Dating back to over 40 million years before the evolution of man, Honey is the oldest sweetener existent in the world. While the accurate date of origin of this sweetener remains unknown the oldest written record available dates back to Egyptians in 5,500 B.C.
The history and religious texts from across the lands have a mention of this sweetener and its significance in the daily life. Honey was seen as a symbol of prosperity and goodness according to the old testament of the Bible, which mentions Israel as "the land of milk and honey."
The natural sweetener has its origin in Southeast Asia when they possibly developed a social behavior that is virtually inclined to the modern day honeybees. However, a species of the honeybees, called the Apis mellifera, is referred to as the western honeybee as it has its origin somewhere around the tropical parts of Africa from where it spread to the northern and eastern Europe and then into the East.
The honey was brought to Native America in 1622 by the European colonists and was carried across the Rocky Mountains by ship in the early 1850s. Honey remained the major sweetener for many years until the discovery of cane sugar, which became more easily affordable.
Ancient history has a record of honey not just being used as a sweetener, but also as an ingredient in many other products like cement, beverages, medicines, furniture polishes and varnishes, etc., which makes the value that was endowed to the sweetener justified. There are also records of feudal lords being paid with beeswax and honey by the peasants in Germany, which shows that honey was seen as an equivalent of money across various cultures.
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When most people think about honey bees, they mostly are interested in the honey bees produce. However, bees make another important substance known as beeswax.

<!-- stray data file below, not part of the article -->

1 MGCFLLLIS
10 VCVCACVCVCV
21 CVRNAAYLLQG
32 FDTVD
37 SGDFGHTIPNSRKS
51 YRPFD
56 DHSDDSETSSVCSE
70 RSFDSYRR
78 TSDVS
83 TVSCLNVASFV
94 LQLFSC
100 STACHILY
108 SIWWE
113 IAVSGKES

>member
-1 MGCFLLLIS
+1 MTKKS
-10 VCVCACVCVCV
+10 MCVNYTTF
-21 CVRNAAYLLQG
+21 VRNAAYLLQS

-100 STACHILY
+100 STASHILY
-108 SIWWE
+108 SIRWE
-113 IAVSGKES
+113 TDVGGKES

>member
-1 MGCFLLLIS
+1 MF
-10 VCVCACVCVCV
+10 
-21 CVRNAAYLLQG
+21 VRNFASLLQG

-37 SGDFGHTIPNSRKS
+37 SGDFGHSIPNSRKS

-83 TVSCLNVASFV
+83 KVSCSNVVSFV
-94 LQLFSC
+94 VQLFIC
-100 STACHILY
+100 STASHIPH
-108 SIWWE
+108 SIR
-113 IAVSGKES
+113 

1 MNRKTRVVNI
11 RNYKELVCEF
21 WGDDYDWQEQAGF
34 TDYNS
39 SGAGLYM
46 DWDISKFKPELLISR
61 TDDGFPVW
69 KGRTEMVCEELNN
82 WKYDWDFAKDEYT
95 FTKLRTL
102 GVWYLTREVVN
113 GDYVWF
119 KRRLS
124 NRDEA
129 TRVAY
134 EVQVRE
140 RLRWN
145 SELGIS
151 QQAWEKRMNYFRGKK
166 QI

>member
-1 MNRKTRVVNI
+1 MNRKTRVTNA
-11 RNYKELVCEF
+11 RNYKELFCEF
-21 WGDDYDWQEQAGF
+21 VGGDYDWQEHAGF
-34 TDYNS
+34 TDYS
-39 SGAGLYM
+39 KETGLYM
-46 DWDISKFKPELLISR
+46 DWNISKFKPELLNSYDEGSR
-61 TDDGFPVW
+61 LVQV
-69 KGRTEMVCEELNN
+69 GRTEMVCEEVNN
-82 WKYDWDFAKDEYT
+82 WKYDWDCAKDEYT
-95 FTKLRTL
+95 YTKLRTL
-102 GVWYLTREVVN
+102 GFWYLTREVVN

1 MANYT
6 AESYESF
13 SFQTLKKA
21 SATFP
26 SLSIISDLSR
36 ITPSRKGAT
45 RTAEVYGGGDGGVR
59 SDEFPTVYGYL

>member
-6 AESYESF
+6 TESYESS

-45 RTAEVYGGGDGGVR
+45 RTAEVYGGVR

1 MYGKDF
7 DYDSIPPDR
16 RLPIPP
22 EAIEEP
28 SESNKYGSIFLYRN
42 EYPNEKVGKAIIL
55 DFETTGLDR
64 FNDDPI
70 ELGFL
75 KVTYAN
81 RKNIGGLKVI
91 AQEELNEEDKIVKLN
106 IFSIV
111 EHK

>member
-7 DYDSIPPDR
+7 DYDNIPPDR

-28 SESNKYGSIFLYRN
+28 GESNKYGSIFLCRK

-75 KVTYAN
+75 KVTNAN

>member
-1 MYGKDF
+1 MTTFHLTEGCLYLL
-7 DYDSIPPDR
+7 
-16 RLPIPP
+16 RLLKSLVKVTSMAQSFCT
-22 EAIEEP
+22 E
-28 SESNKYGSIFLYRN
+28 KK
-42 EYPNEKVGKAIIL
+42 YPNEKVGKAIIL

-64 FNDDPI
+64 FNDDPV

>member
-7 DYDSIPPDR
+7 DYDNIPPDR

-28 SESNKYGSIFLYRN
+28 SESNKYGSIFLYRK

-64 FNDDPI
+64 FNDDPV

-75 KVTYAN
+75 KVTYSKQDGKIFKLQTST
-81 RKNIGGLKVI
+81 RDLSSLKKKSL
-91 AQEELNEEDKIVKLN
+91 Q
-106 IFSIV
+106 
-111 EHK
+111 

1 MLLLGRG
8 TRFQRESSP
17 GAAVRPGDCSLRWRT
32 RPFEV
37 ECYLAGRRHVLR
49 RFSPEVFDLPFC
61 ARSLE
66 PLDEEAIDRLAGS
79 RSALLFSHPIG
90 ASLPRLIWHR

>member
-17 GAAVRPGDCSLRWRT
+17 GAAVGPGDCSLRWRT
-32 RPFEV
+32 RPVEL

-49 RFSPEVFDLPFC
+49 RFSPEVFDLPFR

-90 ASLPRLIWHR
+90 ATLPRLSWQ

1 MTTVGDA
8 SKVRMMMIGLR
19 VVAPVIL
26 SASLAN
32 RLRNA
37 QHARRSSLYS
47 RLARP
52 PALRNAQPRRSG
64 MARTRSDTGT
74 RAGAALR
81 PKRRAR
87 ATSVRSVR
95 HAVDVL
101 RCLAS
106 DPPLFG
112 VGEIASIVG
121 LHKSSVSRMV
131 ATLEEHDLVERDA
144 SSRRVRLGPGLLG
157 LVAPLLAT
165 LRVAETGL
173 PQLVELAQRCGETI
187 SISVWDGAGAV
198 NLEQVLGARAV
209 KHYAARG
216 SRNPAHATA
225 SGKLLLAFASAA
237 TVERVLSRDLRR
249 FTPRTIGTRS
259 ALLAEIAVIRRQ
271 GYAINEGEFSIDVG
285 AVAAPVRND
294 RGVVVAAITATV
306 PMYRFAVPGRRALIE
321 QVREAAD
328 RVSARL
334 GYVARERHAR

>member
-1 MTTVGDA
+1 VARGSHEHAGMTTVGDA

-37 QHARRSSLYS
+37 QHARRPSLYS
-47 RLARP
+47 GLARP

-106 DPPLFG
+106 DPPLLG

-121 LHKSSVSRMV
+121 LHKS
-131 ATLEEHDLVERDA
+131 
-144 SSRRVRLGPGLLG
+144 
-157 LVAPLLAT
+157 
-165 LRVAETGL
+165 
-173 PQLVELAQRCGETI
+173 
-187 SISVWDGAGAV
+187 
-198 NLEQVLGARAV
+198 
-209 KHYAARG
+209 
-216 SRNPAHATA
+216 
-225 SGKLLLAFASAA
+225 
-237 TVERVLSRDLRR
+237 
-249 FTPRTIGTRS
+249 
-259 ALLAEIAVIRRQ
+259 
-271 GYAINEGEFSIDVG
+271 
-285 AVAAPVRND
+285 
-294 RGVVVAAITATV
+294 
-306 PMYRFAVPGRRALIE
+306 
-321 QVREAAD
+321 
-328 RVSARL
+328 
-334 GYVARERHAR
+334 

The astonishing fact about the importance of honey in the olden days was made evident when the archaeologists discovered crystallized honey among the artifacts, furniture, etc. that they had discovered in the Egyptian tomb in the Valley of the Kings belonging to the 18th century. The most amazing thing about this discovery was that the honey was not just present in the tomb after over 300 years, but also the fact that it was still edible although it had crystallized.
Honey seemed to have played an integral part in the Egyptian culture where the people used it for various purposes like "mummification" of the dead to making a holy offering in the temple of Min, the Egyptian god of fertility.
However, the Chinese went ahead the rest of the world in terms of collecting, preserving and consuming honey, as they were the ones to begin beekeeping while the rest of the world searched for bee nests to procure honey as early as 771 BCE itself.
Honey has a prominent place in almost every civilization, culture and religion across the globe. For instance, Buddhism speaks of a monkey that brought honey for Buddha on the retreat of Madhu Purnima.
The day commemorates an occasion on which the Buddha retreated to the wilderness of Parileyya forest to bring peace between two quarrelling factions of disciples. According to legend, a monkey and an elephant named Parileyyaka fed him during this time, the elephant bringing fruit and the monkey bringing a honeycomb. The monkey was so excited when the Buddha accepted his gift that he began leaping from tree to tree and fell to his death. However, he was immediately reborn in Tavatimsa as a result of his generosity.
Madhu Purnima is celebrated as a joyous day of unity and charity. Indian and Bangladeshi Buddhists observe it by bringing gifts of honey and fruit to monasteries.
There are also similar references of honey in several other religious texts like the Quran, old Hebrew Bible, New Testament, etc. making it obvious that honey plays a prominent role in various civilizations and has been existent since times immemorial.
This painting below depicts the Buddha while living in the deep forest, where no people were around who could support him by offering food. The monkey then gave the Buddha some honey. Picture of a wall painting in a monastery in Laos